Dehydration is a serious condition especially in a young child. Dehydration means that the body doesn’t have enough fluid. It can come from many sources such as not drinking, vomiting, diarrhea or a combination of them. Sometimes sweating too much or urinating too much can cause dehydration also but this is not as likely to be the culprit in a young child. Small children dehydrate more quickly because they can loose fluid more quickly. Keeping a toddler hydrated is especially important because they have numerous developmental phases and goals that have to be met. The following will help you identify the causes of dehydration in your toddlers and small children so that you can protect them and keep them safe.
Causes of Dehydration
• Viral Infections-viral infections often cause fever, diarrhea, vomiting, and a decreased desire to drink and eat. If the virus causes sores in the mouth or cold sores on the face it will decrease the child’s ability and desire to eat and drink which will worsen the dehydration.
§ Rotavirus-causes vomiting and diarrhea.
§ Norwalk Virus-causes vomiting and diarrhea.
§ Adenovirus-causes vomiting and diarrhea.
• Bacterial Infections can cause dehydration also. Bacterial infections can cause a child to be less interested in food and cause them to vomit and have diarrhea.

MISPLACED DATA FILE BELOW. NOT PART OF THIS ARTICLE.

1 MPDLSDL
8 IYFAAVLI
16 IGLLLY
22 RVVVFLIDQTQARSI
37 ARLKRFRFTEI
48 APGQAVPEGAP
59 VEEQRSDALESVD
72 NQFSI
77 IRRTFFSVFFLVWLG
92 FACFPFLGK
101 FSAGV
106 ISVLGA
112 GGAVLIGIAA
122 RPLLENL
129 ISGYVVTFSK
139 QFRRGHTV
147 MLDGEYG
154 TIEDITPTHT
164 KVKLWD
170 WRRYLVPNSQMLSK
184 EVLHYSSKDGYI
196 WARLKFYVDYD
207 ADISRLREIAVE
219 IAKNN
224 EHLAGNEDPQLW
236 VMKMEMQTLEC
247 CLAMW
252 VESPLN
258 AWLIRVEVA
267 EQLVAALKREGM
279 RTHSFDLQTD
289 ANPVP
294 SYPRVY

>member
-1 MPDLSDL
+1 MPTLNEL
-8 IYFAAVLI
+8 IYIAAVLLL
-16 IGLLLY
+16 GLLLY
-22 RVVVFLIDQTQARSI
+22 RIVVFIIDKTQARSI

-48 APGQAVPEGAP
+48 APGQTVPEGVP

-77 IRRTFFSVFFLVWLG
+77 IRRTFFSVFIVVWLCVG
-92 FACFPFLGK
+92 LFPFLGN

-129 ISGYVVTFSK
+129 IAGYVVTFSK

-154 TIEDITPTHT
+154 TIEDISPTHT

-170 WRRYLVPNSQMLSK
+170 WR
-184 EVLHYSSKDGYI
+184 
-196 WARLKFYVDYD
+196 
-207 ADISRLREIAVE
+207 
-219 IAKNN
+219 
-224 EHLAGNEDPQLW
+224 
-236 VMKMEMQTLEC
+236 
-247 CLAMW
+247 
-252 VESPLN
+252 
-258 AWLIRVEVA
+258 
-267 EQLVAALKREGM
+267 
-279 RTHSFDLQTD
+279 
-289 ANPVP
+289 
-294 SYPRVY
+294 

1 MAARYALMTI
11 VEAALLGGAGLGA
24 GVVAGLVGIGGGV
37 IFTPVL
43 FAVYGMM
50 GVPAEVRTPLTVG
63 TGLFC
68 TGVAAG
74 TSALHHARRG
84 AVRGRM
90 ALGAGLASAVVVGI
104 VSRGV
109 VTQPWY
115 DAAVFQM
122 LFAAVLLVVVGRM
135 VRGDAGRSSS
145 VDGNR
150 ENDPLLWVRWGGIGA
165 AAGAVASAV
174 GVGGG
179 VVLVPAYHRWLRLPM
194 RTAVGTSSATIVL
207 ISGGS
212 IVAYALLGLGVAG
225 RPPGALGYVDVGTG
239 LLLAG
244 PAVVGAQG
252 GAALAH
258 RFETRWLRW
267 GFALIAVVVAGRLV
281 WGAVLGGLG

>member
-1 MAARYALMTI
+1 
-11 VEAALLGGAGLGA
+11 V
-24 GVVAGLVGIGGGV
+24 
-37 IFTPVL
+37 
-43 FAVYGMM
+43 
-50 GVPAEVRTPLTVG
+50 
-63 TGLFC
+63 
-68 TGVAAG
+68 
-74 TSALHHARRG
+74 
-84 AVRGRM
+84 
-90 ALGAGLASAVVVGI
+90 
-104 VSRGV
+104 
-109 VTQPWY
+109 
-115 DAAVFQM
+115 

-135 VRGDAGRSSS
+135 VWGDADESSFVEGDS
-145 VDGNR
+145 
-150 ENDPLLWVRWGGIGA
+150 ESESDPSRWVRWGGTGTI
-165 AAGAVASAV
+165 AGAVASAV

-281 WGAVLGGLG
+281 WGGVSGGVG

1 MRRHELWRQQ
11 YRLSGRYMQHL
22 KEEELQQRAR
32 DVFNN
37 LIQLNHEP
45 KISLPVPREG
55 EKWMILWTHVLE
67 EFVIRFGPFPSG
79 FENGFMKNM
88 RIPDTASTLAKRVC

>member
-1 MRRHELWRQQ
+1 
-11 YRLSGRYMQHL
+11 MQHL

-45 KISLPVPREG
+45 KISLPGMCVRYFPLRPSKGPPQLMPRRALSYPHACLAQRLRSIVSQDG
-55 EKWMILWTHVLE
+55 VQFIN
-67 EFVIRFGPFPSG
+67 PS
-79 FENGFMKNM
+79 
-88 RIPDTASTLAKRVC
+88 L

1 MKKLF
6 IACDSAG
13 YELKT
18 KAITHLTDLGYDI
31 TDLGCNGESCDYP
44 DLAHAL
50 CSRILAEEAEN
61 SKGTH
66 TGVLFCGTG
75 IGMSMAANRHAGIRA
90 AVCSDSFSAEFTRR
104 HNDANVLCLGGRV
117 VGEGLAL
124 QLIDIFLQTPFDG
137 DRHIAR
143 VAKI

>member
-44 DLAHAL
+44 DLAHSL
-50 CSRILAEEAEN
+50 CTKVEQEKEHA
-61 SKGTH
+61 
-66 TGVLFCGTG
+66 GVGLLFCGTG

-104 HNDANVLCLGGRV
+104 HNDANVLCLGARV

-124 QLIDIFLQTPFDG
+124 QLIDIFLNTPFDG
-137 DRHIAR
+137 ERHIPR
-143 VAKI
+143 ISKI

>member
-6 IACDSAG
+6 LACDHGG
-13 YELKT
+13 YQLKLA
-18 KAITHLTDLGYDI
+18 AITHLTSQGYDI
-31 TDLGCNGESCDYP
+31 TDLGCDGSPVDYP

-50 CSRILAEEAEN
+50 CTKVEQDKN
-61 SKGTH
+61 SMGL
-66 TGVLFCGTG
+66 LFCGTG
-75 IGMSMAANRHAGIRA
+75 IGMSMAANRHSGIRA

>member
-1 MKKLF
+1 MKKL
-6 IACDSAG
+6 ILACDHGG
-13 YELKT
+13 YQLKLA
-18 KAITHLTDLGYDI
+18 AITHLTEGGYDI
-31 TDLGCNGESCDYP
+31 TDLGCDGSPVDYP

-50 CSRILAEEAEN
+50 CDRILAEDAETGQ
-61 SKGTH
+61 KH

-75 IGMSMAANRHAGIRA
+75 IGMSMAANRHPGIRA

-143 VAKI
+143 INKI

§ Salmonella-causes vomit and diarrhea.
§ Escherichia Coli-causes vomit and diarrhea.
§ Camphlobacter-causes vomit and diarrhea.
§ Clostridium difficile-causes vomit and diarrhea.
• Parasitic infections such as, giardia lamblia which causes giardiasis, causes diarrhea and fluid loss.
• Being in a hot environment and sweating abundantly can cause dehydration. Overexertion during outdoor activities leads to dehydration.
• If the child has been urinating excessively there may be an more serious health concern but dehydration can certainly occur.
• Other health issues such as cystic fibrosis and celiac spue don’t allow food to be absorbed, and leads to dehydration.
• A simple fever will often lead to dehydration. Make sure that your child takes plenty of fluids and that if they are experiencing throat pain they be given a pain reliever like acetaminophen.
• Diarrhea leads to dehydration also. This is because all the intake of fluids or food is exiting as quickly as it is entering. If your child has many soft stools beyond normal they could be experiencing diarrhea and need to be monitored for dehydration.
• Vomiting leads to dehydration because all fluid is expelled as quickly as it enters the body. There are electrolyte drinks and ice pops to help your child stop from being dehydrated.
• Sometimes children refuse to drink. Often this means they have a sore throat or it hurts when they swallow. Giving your child a pain relieving medication and small amounts of cool non citrus drinks will help prevent dehydration.
Dehydration is a serious condition that must be treated immediately. Watch your child to ensure they intake enough fluids. This will ensure they remain healthy, happy and meet all their developmental goals.